The LOF family of methods can be easily generalized and then applied to various other problems, such as detecting outliers in geographic data, video streams or authorship networks.[3]

The resulting values are quotient-values and hard to interpret. A value of 1 or even less indicates a clear inlier, but there is no clear rule for when a point is an outlier. In one data set, a value of 1.1 may already be an outlier, in another dataset and parameterization (with strong local fluctuations) a value of 2 could still be an inlier. These differences can also occur within a dataset due to the locality of the method. There exist extensions of LOF that try to improve over LOF in these aspects:

• Feature Bagging for Outlier Detection [5] runs LOF on multiple projections and combines the results for improved detection qualities in high dimensions. This is the first ensemble learning approach to outlier detection, for other variants see ref.[6]
• Local Outlier Probability (LoOP)[7] is a method derived from LOF but using inexpensive local statistics to become less sensitive to the choice of the parameter k. In addition, the resulting values are scaled to a value range of $[0:1]$.
• Interpreting and Unifying Outlier Scores [8] proposes a normalization of the LOF outlier scores to the interval $[0:1]$ using statistical scaling to increase usability and can be seen a improved version of the LoOP ideas.
• On Evaluation of Outlier Rankings and Outlier Scores [9] proposes methods for measuring similarity and diversity of methods for building advanced outlier detection ensembles using LOF variants and other algorithms and improving on the Feature Bagging approach discussed above.
• Local outlier detection reconsidered: a generalized view on locality with applications to spatial, video, and network outlier detection[3] discusses the general pattern in various local outlier detection methods (including e.g. LOF, a simplified version of LOF and LoOP) and abstracts from this into a general framework. This framework is then applied e.g. to detecting outliers in geographic data, video streams and authorship networks.

## References

1. ^ Breunig, M. M.; Kriegel, H.-P.; Ng, R. T.; Sander, J. (2000). "LOF: Identifying Density-based Local Outliers". Proceedings of the 2000 ACM SIGMOD International Conference on Management of Data. SIGMOD: 93–104. doi:10.1145/335191.335388. ISBN 1-58113-217-4. edit
2. ^ Breunig, M. M.; Kriegel, H.-P.; Ng, R. T.; Sander, J. R. (1999). "OPTICS-OF: Identifying Local Outliers". Principles of Data Mining and Knowledge Discovery. Lecture Notes in Computer Science 1704. p. 262. doi:10.1007/978-3-540-48247-5_28. ISBN 978-3-540-66490-1. edit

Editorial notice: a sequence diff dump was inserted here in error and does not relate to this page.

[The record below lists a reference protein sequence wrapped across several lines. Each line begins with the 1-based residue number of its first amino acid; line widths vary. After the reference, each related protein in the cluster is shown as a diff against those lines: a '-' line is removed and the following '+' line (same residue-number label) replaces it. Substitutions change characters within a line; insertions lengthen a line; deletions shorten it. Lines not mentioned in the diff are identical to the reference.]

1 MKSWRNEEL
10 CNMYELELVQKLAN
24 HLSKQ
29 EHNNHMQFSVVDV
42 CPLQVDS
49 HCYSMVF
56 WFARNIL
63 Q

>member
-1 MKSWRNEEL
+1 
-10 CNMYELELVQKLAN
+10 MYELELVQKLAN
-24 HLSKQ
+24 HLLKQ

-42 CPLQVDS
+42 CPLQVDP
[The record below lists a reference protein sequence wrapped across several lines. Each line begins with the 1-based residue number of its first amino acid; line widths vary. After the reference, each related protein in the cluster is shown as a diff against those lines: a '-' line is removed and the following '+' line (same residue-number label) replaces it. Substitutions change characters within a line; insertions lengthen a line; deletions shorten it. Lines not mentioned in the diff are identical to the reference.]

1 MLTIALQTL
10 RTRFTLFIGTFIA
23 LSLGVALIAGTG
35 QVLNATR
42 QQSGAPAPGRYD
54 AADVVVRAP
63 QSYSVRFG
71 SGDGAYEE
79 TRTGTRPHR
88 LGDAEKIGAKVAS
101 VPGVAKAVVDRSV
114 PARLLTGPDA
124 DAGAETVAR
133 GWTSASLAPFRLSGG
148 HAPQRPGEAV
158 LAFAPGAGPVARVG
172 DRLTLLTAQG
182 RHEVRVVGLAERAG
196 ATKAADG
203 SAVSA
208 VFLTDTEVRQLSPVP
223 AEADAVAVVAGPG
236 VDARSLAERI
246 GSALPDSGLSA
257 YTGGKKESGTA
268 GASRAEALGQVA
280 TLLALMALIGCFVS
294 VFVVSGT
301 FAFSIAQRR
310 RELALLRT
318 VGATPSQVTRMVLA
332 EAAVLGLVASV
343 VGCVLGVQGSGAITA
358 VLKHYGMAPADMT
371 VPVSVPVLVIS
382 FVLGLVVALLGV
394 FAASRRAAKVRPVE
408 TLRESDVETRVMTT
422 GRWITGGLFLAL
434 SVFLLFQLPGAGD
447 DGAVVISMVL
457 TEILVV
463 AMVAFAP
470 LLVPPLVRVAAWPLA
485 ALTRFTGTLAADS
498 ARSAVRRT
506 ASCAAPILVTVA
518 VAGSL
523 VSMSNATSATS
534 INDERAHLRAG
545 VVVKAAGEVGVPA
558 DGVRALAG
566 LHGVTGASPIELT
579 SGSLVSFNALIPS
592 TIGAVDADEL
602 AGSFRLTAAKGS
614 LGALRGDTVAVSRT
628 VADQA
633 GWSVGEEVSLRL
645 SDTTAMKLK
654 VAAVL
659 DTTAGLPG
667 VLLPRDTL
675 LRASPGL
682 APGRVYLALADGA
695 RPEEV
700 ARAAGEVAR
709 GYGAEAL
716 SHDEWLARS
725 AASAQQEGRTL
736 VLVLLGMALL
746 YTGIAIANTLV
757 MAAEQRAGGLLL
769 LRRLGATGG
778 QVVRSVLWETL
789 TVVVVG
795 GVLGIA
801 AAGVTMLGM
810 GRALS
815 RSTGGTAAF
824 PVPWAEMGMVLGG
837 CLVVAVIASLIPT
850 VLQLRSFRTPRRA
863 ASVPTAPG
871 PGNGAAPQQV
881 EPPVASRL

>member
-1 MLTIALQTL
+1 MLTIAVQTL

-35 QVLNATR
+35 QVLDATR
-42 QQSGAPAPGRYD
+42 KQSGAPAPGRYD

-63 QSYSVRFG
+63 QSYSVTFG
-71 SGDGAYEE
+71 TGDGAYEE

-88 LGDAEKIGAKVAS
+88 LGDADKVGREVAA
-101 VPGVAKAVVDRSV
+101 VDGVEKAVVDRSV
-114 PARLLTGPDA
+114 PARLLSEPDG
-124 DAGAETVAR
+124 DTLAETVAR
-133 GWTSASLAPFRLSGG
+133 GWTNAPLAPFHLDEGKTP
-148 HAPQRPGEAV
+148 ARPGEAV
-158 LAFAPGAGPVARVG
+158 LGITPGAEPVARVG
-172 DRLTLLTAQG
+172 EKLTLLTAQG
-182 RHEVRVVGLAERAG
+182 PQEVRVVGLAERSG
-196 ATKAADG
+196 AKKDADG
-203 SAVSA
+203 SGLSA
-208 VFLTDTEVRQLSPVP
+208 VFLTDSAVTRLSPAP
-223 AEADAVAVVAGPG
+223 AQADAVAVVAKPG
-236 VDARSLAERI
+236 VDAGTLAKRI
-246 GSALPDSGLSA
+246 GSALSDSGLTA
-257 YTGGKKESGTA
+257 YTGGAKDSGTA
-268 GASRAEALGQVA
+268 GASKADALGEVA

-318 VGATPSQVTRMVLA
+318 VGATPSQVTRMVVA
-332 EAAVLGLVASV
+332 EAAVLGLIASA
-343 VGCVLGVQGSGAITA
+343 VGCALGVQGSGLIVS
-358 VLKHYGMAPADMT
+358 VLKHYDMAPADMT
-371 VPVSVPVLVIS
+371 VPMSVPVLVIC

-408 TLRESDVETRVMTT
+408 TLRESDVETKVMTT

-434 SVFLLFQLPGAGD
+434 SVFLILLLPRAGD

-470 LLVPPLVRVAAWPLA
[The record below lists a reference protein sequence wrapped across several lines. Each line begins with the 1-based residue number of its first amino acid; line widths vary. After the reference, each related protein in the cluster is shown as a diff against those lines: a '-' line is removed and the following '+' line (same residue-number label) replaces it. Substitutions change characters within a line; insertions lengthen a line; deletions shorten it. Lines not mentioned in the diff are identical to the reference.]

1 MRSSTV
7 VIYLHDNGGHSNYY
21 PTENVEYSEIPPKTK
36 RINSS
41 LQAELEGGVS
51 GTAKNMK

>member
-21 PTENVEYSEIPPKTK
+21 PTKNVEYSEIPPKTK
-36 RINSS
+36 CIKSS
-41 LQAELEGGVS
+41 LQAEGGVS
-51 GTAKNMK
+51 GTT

3. ^ a b c d Schubert, E.; Zimek, A.; Kriegel, H. -P. (2012). "Local outlier detection reconsidered: A generalized view on locality with applications to spatial, video, and network outlier detection". Data Mining and Knowledge Discovery. doi:10.1007/s10618-012-0300-z. edit
4. ^ Ar Lazarevic, Aysel Ozgur, Levent Ertoz, Jaideep Srivastava, Vipin Kumar (2003). "A comparative study of anomaly detection schemes in network intrusion detection". Proc. 3rd SIAM International Conference on Data Mining: 25–36.
5. ^ Lazarevic, A.; Kumar, V. (2005). "Feature bagging for outlier detection". Proc. 11th ACM SIGKDD international conference on Knowledge Discovery in Data Mining: 157–166. doi:10.1145/1081870.1081891. edit
6. ^ Zimek, A.; Campello, R. J. G. B.; Sander, J. R. (2014). "Ensembles for unsupervised outlier detection". ACM SIGKDD Explorations Newsletter 15: 11. doi:10.1145/2594473.2594476. edit
7. ^ Kriegel, H.-P.; Kröger, P.; Schubert, E.; Zimek, A. (2009). "LoOP: Local Outlier Probabilities". Proceedings of the 18th ACM conference on Information and knowledge management. CIKM '09: 1649–1652. doi:10.1145/1645953.1646195. ISBN 978-1-60558-512-3. edit
8. ^ Hans-Peter Kriegel, Peer Kröger, Erich Schubert, Arthur Zimek (2011). "Interpreting and Unifying Outlier Scores". Proc. 11th SIAM International Conference on Data Mining.
9. ^ Erich Schubert, Remigius Wojdanowski, Hans-Peter Kriegel, Arthur Zimek (2012). "On Evaluation of Outlier Rankings and Outlier Scores". Proc. 12 SIAM International Conference on Data Mining.